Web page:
Friday, December 14, 2007

One's own place

I kept my favorite quotation from The moon and sixpence by Somerset W. Maugham. Surely because it has some personal touch. This is about everyone trying to find its own place, like the Bohemians who never find theirs or at least are never satisfied and find everywhere a little bit of themselves.

"I have an idea that some men are born out of their due place. Accident has cast them amid certain surroudings, but they have always a nostalgia for a home they know not. They are strangers in their birthplace, and the leafy lanes they have known from childhood or the populous streets in which they have played, remain but a place of passage. They may spend their whole lives aliens among their kindred and remain aloof among the only scenes they have ever known. Perhaps it is this sense of strangeness that sends men far and wide in the search for something permanent, to which they may attach themselves. Perhaps some deep-rooted atavism urges the wanderer back to lands which his ancestors left in the dim beginnings of history. Sometimes a man hits upon a place to which he mysteriously feels that he belongs. Here is the home he sought, and he will settle amid scenes that he has never seen before, among men he has never known, as though they were familiar to him from his birth. Here at last he finds rest."
(Chapter L).

You can find other quotations in this post.

The moon and sixpence by W. Somerset Maugham

Some quotations from the wonderfully written The moon and sixpence by Somerset W. Maugham. It is followed by two questions, in need of answer.

"Only the poet or the saint can water an asphalt pavement in the confident anticipation that lilies will reward his labour."
(Chapter XIII)

About beauty:
"'Why should you think that beauty, which is the most precious thing in the world, lies like a stone on the beach for the careless passer-by to pick up idly? Beauty is something wonderful and strange that the artist fashions out of the chaos of the world in the torment of his soul. And when he has made it, it is not given to all to know it. To recognize it you must repeat the adventure of the artist. It is a melody that he sings to you, and to hear it again in your own heart you want knowledge and sensitiviness and imagination'"
(Chapter XIX)

On the difficulty in expressing oneself and being understood:
"Each one of us is alone in the world. He is shut in a tower of brass, and can communicate with his fellows only by signs, and the signs have no common value, so that their sense is vague and uncertain. We seek pitifully to convey to others the treasures of our heart, but they have not the power to accept them, and so we go lonely, side by side but not together, unable to know our fellows and unknown by them. We are like people living in a country whose language they know so little that, with all manner of beautiful and profound things to say, they are condemmed to the banalities of the conversation manual. Their brain is seething with ideas, and they can only tell you that the umbrella of the gardener's aunt is in the house."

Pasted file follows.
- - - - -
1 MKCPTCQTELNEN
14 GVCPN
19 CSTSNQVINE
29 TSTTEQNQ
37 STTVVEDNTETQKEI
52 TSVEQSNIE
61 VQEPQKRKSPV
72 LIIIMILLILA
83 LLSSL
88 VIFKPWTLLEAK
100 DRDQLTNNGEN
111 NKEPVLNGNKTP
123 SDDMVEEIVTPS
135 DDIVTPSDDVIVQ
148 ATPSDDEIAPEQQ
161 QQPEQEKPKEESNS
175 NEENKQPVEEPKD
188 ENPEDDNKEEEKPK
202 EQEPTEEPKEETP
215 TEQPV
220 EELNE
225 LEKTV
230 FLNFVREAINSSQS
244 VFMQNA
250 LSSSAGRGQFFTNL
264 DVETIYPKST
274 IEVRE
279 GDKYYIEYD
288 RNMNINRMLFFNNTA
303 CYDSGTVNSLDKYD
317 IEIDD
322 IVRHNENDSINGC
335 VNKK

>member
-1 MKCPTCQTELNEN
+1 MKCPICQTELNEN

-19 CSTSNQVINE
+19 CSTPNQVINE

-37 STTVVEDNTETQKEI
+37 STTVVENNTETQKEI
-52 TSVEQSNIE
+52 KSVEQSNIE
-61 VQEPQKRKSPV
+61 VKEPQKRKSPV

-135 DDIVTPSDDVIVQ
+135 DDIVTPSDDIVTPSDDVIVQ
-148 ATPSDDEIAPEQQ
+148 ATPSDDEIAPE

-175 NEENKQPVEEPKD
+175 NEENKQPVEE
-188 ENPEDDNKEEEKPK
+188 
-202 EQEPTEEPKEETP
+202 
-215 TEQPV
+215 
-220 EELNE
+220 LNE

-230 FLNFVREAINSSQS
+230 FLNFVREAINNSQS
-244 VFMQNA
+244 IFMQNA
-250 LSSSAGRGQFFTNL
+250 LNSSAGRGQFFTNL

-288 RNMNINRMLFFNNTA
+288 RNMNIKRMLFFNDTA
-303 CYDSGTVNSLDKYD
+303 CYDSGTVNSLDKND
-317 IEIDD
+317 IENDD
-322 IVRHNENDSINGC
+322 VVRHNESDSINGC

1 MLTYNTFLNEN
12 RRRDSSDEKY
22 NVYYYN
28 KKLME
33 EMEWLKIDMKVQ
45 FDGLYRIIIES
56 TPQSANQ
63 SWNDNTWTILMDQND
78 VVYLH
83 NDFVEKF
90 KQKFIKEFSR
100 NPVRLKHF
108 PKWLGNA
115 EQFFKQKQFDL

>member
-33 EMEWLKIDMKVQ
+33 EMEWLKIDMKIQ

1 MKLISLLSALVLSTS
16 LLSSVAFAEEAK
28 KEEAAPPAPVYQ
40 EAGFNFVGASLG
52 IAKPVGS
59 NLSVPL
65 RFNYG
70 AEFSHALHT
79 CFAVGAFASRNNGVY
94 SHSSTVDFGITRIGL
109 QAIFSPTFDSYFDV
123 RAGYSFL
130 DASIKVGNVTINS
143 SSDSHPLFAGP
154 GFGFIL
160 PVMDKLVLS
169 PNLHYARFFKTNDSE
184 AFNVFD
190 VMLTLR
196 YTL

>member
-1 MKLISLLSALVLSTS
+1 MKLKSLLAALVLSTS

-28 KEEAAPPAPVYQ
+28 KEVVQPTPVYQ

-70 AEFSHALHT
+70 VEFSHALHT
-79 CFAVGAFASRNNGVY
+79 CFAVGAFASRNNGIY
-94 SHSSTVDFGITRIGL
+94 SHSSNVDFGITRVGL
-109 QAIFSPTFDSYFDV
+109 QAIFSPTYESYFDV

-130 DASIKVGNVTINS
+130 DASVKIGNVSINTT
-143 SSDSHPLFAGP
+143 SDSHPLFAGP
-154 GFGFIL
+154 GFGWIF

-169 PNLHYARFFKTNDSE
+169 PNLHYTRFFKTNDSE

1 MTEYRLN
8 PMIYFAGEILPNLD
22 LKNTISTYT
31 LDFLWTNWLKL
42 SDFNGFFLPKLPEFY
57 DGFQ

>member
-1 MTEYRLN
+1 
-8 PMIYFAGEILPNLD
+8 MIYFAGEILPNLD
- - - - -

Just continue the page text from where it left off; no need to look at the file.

(Chapter XLII)

Once beauty is reached, it has to be destroyed. Neither the artist, nor anyone else can enjoy it again. And in any case beauty can be kept:
"'I think Strickland knew it was a masterpiece. He had achieved what he wanted. His life was complete. He had made a world and saw that it was good. Then, in pride and contempt, he destroyed it.
(Chapter LVII)

Here are my two questions:

1) Why the title The moon and sixpence?

2) The central character of the book is Charles Strickland and his life is loosely inspired by the life of Paul Gauguin. At least, that is what I read everywhere. The story is told by a narrator using the first person, which we might think is Somerset W. Maugham himself. Everything should just be a fiction: Strickland, Maugham's meetings with Strickland, etc. But strikingly, the first chapter refers in footnotes three different books which supposedly describe the life of Charles Strickland. One reference reads:

A modern artist: notes on the work of Charles Strickland, by Edward Leggatt, A.R.H.A. Martin Secker, 1917.

Is this a real reference? And is Charles Strickland then real as well? I was not able to locate any the books, so I am wondering if I am not just the victim of Maugham's ability to push the fiction to such a realism that he does not hesitate to cross the line and violate the fragile convention that footnotes and references are part of reality and out of the fiction. And the joke might just be on me!